What a mess we've made. Once a government starts messing with an economy, it can never STOP messing – it creates too many new problems that it then feels obligated to fix. A big reason that so many people are “under water” in the first place is because of government's role in driving up the cost of housing. It would be better in the long run for all if they would just back off those programs and let housing costs continue to fall. There will be some short term pain for some but that's the price we have to pay for pumping up the prices in the first place. Otherwise we'll be applying band-aids forever – band-aids that, as the author points out, reward irresponsibility.

  • Dr J

    But then again it would get so repetitive and monotonous..

    As indeed it does.

    But I'm puzzled that “cost” simply doesn't seem to be part of the liberal vocabulary. I say “mortgage bailouts impose a cost by rewarding failure and punishing success.” The response isn't “yes, that's part of the cost, and it's worth it.” It's instead “Oh yeah? Well, George Bush sucked!” They sound like eight-year-olds. What are these people thinking?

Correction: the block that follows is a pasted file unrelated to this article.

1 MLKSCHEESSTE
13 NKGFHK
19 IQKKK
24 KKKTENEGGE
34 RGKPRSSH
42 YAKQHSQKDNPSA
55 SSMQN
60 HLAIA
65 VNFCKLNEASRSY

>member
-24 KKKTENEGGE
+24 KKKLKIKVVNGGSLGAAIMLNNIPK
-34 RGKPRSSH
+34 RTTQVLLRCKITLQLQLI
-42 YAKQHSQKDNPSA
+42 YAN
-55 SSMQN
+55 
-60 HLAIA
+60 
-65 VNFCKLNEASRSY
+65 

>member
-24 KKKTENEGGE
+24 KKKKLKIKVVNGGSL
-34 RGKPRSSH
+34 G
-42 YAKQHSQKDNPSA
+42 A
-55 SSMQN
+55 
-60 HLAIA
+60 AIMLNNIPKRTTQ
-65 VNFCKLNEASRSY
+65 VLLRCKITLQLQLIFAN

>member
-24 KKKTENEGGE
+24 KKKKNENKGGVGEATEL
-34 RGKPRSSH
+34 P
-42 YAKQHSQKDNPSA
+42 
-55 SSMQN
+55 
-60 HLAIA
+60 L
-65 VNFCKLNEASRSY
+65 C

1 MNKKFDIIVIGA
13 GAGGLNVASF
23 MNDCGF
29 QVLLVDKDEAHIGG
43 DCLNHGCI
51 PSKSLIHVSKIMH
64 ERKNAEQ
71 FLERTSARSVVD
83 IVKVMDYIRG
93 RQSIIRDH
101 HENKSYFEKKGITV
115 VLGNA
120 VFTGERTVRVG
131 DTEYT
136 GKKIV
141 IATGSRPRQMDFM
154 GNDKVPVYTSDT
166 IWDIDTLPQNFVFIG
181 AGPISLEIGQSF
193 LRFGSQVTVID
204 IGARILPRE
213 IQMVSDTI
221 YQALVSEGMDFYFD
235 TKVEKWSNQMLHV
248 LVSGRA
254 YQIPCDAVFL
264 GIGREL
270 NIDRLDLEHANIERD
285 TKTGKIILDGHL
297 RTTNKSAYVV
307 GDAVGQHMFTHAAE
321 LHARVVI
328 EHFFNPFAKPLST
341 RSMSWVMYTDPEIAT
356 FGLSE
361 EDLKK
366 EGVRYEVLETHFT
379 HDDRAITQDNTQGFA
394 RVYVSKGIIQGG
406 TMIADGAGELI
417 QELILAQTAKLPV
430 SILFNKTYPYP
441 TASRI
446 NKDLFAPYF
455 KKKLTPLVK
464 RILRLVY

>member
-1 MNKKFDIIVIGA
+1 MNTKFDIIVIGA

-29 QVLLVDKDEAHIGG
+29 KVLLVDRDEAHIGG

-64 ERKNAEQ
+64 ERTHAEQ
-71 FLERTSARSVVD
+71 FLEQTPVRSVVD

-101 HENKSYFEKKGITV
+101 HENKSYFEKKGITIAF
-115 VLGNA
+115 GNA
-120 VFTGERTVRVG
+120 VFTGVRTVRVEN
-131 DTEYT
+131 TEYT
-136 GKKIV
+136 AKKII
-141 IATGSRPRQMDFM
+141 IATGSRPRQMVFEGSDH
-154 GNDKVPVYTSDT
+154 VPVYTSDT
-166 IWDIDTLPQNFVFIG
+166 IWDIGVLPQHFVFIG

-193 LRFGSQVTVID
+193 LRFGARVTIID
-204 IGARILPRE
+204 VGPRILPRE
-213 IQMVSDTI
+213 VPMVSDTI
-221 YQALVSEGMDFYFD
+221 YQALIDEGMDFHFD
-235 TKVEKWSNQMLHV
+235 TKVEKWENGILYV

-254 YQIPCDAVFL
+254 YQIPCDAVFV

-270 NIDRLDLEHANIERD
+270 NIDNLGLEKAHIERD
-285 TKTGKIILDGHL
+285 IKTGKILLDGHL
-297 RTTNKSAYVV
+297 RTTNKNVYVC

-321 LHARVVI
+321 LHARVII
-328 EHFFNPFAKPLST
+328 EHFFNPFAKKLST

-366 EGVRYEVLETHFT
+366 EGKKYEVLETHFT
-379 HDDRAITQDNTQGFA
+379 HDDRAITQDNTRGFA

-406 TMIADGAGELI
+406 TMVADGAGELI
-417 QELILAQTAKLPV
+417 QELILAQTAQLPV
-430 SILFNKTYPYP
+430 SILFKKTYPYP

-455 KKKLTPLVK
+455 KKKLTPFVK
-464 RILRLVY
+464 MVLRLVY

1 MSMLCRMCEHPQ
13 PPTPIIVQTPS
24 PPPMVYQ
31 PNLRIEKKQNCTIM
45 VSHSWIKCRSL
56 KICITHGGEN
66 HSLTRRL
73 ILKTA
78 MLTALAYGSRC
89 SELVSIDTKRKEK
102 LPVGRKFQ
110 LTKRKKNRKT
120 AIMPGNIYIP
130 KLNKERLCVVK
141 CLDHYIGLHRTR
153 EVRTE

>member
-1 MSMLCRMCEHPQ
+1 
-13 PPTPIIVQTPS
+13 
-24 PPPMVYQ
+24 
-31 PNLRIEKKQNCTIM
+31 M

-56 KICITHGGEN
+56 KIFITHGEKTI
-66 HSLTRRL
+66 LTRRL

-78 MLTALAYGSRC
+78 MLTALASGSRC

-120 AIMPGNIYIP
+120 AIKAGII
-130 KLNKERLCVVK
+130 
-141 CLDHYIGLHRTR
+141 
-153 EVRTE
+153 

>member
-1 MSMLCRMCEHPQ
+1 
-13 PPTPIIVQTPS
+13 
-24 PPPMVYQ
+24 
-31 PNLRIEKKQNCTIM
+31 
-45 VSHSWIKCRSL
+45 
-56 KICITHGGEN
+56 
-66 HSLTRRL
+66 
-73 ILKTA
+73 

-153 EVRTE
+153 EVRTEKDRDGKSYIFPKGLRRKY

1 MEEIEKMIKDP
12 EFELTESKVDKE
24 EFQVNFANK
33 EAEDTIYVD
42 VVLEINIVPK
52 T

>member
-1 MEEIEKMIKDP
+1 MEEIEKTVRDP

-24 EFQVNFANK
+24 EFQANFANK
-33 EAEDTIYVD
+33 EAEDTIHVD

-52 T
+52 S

• Don Quijote

    Oh good, let's blame Bush. Because he mandated lower standards for banks and fired all the regulators.

    Don't forget Clinton, Bush Sr and St Ronnie…

  • LRafi

    But I'm puzzled that “cost” simply doesn't seem to be part of the liberal vocabulary. I say “mortgage bailouts impose a cost by rewarding failure and punishing success.” The response isn't “yes, that's part of the cost, and it's worth it.” It's instead “Oh yeah? Well, George Bush sucked!”

    Well, that's a strawman. There are plenty of people out there aware of and concerned with costs who have a much more reasoned response.

    One thing I'd say is this: you mention concern about “rewarding failure.” In a normal economy, I'd agree that people who cannot keep up with their mortgage payments have failed in some sense. In an economy with 10% unemployment, I just don't buy it. There are millions of hardworking Americans out there who have lost their job not because they were stupid or lazy, but because of the economy as a whole.

    Those people didn't “fail;” they were just unlucky.

    And I'm *only* saying this because of the 10% unemployment. These are not normal market conditions. As long as the mortgage relief is temporary and targetted to those who were laid off and are looking for employment, I'm okay with it.

  • Don Quijote

    I've taken out a few mortgages and I can't remember any of the attorneys holding a gun to my head and making me sign – as I remember there is a big repayment agreement where I agreed to all the terms and conditions and signed my name. But I guess that didn't apply to other people.

    If I loan money to someone I know cannot repay the loan, who is guilty? Me for loaning money to him, or him for accepting the loan?